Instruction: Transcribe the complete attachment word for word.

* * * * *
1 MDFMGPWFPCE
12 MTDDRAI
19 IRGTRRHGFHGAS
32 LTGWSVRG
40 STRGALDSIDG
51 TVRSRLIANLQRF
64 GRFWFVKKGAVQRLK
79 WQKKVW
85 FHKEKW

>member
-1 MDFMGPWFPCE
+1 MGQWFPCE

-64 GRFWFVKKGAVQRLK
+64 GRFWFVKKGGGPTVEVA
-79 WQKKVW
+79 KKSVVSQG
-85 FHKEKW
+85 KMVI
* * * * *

1 MDFMGPWFPCE
12 MTDDRAI
19 IRGTRRHGFHGAS
32 LTGWSVRG
40 STRGALDSIDG
51 TVRSRLIANLQRF
64 GRFWFVKKGAVQRLK
79 WQKKVW
85 FHKEKW

>member
-1 MDFMGPWFPCE
+1 MGQWFPCE

-64 GRFWFVKKGAVQRLK
+64 GRFWFVKKGGGPTVEVA
-79 WQKKVW
+79 KKSVVSQG
-85 FHKEKW
+85 KMVI